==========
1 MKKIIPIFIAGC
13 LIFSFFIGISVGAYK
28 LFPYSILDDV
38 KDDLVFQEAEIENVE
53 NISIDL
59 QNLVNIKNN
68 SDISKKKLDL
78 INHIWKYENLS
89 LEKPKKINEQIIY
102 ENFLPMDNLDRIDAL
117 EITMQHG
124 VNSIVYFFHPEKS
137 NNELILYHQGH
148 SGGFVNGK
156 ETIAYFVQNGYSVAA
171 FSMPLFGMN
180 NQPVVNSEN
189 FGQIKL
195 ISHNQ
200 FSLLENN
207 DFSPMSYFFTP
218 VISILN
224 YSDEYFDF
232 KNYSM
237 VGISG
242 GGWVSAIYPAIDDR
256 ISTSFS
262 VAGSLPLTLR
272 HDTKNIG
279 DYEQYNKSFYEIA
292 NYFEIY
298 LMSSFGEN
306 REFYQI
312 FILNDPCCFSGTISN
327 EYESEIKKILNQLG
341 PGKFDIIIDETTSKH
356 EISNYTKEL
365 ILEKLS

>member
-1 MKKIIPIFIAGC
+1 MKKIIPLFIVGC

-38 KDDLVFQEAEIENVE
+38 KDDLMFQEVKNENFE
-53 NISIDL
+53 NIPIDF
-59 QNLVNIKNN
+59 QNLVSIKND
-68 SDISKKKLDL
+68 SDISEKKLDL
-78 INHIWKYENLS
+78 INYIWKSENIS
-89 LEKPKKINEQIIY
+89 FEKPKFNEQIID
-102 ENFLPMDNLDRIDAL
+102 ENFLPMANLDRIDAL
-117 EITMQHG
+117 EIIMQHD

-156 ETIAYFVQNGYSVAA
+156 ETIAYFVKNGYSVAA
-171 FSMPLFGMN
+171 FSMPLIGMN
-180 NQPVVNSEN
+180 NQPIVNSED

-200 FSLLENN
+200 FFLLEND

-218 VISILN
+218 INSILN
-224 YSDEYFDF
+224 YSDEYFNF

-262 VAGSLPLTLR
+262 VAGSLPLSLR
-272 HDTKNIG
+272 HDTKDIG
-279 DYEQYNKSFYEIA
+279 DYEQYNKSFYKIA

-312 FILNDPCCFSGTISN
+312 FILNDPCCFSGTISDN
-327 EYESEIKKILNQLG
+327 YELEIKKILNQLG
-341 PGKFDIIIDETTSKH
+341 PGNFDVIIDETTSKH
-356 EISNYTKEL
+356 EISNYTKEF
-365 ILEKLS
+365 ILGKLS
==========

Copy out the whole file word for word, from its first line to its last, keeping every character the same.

1 MKKIIPIFIAGC
13 LIFSFFIGISVGAYK
28 LFPYSILDDV
38 KDDLVFQEAEIENVE
53 NISIDL
59 QNLVNIKNN
68 SDISKKKLDL
78 INHIWKYENLS
89 LEKPKKINEQIIY
102 ENFLPMDNLDRIDAL
117 EITMQHG
124 VNSIVYFFHPEKS
137 NNELILYHQGH
148 SGGFVNGK
156 ETIAYFVQNGYSVAA
171 FSMPLFGMN
180 NQPVVNSEN
189 FGQIKL
195 ISHNQ
200 FSLLENN
207 DFSPMSYFFTP
218 VISILN
224 YSDEYFDF
232 KNYSM
237 VGISG
242 GGWVSAIYPAIDDR
256 ISTSFS
262 VAGSLPLTLR
272 HDTKNIG
279 DYEQYNKSFYEIA
292 NYFEIY
298 LMSSFGEN
306 REFYQI
312 FILNDPCCFSGTISN
327 EYESEIKKILNQLG
341 PGKFDIIIDETTSKH
356 EISNYTKEL
365 ILEKLS

>member
-1 MKKIIPIFIAGC
+1 MKKIIPLFIVGC

-38 KDDLVFQEAEIENVE
+38 KDDLMFQEVKNENFE
-53 NISIDL
+53 NIPIDF
-59 QNLVNIKNN
+59 QNLVSIKND
-68 SDISKKKLDL
+68 SDISEKKLDL
-78 INHIWKYENLS
+78 INYIWKSENIS
-89 LEKPKKINEQIIY
+89 FEKPKFNEQIID
-102 ENFLPMDNLDRIDAL
+102 ENFLPMANLDRIDAL
-117 EITMQHG
+117 EIIMQHD

-156 ETIAYFVQNGYSVAA
+156 ETIAYFVKNGYSVAA
-171 FSMPLFGMN
+171 FSMPLIGMN
-180 NQPVVNSEN
+180 NQPIVNSED

-200 FSLLENN
+200 FFLLEND

-218 VISILN
+218 INSILN
-224 YSDEYFDF
+224 YSDEYFNF

-262 VAGSLPLTLR
+262 VAGSLPLSLR
-272 HDTKNIG
+272 HDTKDIG
-279 DYEQYNKSFYEIA
+279 DYEQYNKSFYKIA

-312 FILNDPCCFSGTISN
+312 FILNDPCCFSGTISDN
-327 EYESEIKKILNQLG
+327 YELEIKKILNQLG
-341 PGKFDIIIDETTSKH
+341 PGNFDVIIDETTSKH
-356 EISNYTKEL
+356 EISNYTKEF
-365 ILEKLS
+365 ILGKLS